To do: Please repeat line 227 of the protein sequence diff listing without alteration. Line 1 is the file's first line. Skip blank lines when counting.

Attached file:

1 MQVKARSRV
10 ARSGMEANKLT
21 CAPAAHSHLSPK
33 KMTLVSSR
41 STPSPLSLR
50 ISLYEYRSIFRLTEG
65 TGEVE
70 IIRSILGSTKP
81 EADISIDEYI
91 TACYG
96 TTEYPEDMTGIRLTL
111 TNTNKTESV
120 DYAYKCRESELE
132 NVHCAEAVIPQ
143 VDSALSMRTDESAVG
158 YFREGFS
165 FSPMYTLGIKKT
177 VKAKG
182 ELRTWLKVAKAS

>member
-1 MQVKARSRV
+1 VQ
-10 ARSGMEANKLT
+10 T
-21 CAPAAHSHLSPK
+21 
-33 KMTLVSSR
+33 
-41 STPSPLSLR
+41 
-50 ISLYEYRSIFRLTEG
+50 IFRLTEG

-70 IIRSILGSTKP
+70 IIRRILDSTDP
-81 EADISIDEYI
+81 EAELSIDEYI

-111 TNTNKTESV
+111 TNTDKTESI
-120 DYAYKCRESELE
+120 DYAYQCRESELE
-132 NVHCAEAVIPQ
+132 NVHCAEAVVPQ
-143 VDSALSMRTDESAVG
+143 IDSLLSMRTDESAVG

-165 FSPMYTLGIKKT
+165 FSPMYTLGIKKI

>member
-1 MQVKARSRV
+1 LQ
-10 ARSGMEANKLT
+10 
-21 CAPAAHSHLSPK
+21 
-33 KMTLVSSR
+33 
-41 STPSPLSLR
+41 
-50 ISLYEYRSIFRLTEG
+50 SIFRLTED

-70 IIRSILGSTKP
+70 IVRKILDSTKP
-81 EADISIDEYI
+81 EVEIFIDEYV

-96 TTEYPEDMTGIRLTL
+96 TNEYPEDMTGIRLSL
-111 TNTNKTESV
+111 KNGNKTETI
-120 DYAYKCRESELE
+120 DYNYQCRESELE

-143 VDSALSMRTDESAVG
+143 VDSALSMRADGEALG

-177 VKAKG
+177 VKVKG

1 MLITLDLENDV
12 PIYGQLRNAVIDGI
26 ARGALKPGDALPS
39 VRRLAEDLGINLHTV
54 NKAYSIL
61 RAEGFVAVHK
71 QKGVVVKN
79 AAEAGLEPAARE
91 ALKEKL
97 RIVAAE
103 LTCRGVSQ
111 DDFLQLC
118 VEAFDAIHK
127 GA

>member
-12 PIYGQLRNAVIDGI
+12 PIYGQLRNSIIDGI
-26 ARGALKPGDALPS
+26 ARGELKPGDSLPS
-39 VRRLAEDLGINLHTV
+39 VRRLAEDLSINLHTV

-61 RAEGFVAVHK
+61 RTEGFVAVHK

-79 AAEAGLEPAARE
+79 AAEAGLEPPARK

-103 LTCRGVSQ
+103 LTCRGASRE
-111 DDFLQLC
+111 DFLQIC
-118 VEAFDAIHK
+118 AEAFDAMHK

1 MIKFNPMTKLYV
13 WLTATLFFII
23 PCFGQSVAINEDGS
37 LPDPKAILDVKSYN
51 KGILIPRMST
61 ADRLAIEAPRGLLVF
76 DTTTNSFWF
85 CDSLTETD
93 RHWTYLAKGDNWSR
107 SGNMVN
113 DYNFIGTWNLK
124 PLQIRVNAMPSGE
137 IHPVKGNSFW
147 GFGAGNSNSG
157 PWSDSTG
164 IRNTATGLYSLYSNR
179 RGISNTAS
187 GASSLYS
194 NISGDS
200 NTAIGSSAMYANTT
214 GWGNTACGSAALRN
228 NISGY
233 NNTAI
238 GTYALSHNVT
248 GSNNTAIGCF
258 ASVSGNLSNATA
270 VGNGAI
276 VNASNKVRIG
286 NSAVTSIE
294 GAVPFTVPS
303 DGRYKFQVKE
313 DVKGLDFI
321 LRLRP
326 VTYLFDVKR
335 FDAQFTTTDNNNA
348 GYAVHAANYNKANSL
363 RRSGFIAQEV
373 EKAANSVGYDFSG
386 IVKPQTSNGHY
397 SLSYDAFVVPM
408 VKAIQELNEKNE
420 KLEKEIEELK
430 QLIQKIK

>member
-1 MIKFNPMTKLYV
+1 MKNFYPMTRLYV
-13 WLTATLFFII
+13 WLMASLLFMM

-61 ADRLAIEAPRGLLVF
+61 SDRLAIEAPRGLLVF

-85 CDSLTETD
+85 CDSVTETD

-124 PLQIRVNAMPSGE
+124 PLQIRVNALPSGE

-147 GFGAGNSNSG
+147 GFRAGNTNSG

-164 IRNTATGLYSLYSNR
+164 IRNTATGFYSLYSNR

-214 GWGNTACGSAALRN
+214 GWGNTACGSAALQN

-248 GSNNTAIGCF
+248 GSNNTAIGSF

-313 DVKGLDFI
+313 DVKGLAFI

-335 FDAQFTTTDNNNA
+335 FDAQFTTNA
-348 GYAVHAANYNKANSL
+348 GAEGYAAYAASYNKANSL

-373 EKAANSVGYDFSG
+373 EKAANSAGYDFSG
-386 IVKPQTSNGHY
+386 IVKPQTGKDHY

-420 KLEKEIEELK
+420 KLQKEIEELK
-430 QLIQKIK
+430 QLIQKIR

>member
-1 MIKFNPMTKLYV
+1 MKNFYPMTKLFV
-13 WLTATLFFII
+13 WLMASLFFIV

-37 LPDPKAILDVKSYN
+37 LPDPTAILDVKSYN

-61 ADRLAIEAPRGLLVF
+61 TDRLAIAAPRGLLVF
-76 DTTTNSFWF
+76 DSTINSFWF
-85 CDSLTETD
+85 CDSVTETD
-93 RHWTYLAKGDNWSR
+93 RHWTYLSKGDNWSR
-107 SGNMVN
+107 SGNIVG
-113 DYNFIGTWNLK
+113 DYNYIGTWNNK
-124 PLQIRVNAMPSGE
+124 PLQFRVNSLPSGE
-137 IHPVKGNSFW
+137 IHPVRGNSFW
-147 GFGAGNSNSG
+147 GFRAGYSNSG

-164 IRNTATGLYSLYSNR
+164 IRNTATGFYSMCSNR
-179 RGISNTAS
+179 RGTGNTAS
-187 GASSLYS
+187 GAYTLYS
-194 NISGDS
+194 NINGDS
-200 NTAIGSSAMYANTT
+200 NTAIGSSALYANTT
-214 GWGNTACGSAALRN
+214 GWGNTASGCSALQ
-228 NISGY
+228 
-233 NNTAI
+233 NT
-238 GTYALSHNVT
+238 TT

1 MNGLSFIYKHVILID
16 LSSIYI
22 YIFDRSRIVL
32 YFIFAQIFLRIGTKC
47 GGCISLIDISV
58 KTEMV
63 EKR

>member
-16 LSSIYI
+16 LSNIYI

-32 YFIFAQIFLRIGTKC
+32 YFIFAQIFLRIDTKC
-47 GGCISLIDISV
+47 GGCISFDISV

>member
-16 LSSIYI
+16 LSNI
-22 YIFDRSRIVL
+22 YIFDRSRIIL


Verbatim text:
32 YFIFAQIFLRIGTKC